Carlisle History Tour: Roman beginnings and the West Walls

Carlisle’s Roman beginnings

Carlisle originated as a Roman town called Luguvalium. In AD 72/73 a wooden fort was built on the site of the present Tullie House museum extension. It had a turf rampart, two ditches and internal buildings of timber. Another timber fort replaced it around AD 105 and in the late second century the fort was converted to stone, well after the construction of Hadrian’s Wall in AD 122.  The Romans left Britain in AD 407 and before long Carlisle, the town, would be abandoned apart from a few farmers living within the walls and farming the land outside. It was the Celts that gave Carlisle its name.  They called it Caer Luel, the fortified place belonging to Luel.

 The Little Book of Cumbria is out now, published by The History Press, www.thehistorypress.co.uk

 

The West Walls

In the third instalment of our guided history tour of Carlisle we get an exclusive insight into the well-known and lesser-known landmarks of the Great Border City.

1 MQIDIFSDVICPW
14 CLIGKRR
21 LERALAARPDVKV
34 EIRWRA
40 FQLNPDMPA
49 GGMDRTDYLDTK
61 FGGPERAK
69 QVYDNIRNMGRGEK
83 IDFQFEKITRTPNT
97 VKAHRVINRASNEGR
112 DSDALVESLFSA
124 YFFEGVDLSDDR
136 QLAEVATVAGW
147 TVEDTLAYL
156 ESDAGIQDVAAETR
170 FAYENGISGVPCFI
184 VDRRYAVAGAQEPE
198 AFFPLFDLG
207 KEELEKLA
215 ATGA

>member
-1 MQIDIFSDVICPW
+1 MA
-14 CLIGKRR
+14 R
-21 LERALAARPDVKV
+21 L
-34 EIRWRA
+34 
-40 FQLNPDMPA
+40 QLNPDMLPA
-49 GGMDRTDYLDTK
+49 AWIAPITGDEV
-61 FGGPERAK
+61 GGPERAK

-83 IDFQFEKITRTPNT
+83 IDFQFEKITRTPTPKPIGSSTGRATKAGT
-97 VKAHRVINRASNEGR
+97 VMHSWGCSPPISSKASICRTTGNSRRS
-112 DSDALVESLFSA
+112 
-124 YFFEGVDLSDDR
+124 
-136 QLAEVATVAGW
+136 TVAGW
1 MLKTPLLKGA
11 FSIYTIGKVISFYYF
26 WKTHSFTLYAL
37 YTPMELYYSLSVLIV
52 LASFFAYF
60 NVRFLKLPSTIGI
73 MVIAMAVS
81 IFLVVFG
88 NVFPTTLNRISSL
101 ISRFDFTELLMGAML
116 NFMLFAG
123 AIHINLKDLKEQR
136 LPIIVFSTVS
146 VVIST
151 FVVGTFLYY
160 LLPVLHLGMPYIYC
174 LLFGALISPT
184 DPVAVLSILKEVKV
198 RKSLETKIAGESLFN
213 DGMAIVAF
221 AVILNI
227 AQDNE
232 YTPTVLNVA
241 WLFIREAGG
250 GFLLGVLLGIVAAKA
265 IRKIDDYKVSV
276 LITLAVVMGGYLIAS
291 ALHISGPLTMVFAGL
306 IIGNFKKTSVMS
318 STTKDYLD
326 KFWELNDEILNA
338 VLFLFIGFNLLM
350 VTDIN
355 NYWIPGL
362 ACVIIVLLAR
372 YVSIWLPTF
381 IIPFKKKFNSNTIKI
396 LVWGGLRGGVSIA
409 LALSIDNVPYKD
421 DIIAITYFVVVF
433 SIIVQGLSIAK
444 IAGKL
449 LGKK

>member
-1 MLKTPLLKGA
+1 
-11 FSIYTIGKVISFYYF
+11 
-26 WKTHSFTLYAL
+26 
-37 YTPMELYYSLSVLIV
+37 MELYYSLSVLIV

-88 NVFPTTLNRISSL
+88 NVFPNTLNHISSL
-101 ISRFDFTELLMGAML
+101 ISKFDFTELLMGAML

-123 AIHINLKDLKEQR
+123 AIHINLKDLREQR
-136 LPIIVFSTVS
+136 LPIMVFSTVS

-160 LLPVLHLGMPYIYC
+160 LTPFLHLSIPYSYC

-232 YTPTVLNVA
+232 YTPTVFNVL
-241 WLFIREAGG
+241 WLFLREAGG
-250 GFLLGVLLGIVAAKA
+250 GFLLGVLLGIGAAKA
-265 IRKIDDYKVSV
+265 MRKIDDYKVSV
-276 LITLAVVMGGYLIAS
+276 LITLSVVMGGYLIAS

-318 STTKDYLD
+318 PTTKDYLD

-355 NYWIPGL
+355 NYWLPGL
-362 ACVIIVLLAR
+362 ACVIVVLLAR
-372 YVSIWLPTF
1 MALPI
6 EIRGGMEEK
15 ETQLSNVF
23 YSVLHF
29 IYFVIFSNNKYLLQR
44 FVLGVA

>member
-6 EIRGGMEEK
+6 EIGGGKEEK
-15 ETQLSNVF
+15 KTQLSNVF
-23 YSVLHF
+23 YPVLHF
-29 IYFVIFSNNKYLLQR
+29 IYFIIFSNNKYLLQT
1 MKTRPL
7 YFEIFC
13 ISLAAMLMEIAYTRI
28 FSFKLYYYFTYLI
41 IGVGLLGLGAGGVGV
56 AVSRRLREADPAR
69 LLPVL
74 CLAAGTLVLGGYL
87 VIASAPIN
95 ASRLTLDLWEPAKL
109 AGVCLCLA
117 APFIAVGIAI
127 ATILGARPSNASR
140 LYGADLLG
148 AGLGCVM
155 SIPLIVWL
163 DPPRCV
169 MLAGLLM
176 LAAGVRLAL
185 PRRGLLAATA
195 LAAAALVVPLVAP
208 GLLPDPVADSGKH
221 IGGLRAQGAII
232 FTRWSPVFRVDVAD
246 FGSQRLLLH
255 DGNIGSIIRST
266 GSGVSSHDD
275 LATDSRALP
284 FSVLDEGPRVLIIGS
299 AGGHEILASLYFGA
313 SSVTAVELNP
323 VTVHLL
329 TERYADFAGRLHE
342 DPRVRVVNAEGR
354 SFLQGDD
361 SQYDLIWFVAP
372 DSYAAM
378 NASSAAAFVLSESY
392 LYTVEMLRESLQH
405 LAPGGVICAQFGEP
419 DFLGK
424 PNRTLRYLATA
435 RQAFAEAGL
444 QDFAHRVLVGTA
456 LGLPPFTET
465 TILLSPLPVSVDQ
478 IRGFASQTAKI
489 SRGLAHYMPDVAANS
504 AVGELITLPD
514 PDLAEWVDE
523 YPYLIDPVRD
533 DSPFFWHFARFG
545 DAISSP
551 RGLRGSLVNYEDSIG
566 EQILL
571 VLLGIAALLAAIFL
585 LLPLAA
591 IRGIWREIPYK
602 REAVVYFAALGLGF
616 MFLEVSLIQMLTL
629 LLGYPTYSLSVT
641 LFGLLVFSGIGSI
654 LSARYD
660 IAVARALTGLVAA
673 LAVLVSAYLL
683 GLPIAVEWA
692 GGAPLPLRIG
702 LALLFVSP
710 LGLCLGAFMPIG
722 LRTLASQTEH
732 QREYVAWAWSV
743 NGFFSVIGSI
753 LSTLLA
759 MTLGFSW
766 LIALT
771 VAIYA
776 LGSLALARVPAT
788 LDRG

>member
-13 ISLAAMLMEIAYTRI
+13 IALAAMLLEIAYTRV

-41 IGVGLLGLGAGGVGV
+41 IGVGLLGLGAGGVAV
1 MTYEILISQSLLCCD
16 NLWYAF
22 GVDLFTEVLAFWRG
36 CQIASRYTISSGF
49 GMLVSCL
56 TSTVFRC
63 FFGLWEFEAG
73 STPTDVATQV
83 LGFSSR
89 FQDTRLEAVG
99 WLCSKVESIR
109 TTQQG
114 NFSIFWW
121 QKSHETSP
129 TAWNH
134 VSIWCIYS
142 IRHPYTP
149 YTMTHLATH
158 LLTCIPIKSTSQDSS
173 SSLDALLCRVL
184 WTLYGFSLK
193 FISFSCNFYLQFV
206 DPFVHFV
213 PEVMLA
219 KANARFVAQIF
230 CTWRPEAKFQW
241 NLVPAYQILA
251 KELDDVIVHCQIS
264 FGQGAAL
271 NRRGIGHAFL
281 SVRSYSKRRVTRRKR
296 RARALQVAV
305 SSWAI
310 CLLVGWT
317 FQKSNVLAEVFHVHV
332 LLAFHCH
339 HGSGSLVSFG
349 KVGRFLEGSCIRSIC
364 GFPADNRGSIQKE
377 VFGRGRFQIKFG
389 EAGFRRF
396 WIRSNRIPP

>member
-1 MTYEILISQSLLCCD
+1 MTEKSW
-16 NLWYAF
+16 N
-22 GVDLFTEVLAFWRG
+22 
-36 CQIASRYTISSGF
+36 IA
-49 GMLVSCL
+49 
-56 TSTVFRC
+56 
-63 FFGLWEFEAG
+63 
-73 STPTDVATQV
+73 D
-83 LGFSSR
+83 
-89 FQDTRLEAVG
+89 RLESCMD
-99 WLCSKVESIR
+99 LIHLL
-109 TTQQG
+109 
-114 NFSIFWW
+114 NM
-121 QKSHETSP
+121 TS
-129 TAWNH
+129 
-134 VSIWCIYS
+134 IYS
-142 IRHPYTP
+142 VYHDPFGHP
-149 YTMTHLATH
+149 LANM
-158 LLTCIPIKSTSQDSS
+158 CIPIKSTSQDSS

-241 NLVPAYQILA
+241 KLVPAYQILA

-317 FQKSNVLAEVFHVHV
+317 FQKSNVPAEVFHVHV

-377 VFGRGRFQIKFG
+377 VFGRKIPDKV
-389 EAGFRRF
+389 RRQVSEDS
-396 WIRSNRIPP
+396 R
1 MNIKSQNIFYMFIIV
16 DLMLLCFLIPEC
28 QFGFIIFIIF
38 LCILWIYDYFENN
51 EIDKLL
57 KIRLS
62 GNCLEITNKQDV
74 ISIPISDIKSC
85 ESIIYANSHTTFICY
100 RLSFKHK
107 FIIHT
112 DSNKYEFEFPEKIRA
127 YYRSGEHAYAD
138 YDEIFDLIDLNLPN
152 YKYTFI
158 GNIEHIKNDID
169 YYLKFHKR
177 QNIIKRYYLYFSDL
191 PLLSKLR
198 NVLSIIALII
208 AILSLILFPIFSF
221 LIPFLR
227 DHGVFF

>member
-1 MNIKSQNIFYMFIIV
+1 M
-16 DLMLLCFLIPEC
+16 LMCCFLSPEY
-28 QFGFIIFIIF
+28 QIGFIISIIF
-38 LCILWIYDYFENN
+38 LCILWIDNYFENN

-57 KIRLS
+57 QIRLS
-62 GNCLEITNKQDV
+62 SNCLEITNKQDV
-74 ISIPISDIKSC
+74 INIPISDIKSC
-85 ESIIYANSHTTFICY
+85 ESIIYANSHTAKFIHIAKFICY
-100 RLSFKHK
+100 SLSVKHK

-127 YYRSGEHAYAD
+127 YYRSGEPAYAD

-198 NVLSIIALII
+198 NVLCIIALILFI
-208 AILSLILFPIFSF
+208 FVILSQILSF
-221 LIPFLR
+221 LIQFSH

Carlisle’s location close to the Scottish border has meant that over the centuries the city has been attacked on many occasions.  Romans were the first people to construct defences around the town.  In the 12th century the wooden walls were replaced by stone fortifications.  Over the later century the walls fell out of use and into a poor state of repair.  By the 18th century there was an urgent need to find space to allow the town to expand and in 1807 Parliament passed an Act allowing the demolition of the walls to take place.  The North and East Walls were eventually demolished around 1810 and some of the stone was reused in various projects including the new Citadel Buildings and the Eden Bridge.  The West Walls were retained as the supported the land close to the River Caldew.  Over the centuries this part of the wall has undergone many changes and until 1952 houses could be found built against the walls.

 Carlisle History Tour is out now, £7.99, Amberley Publishing.

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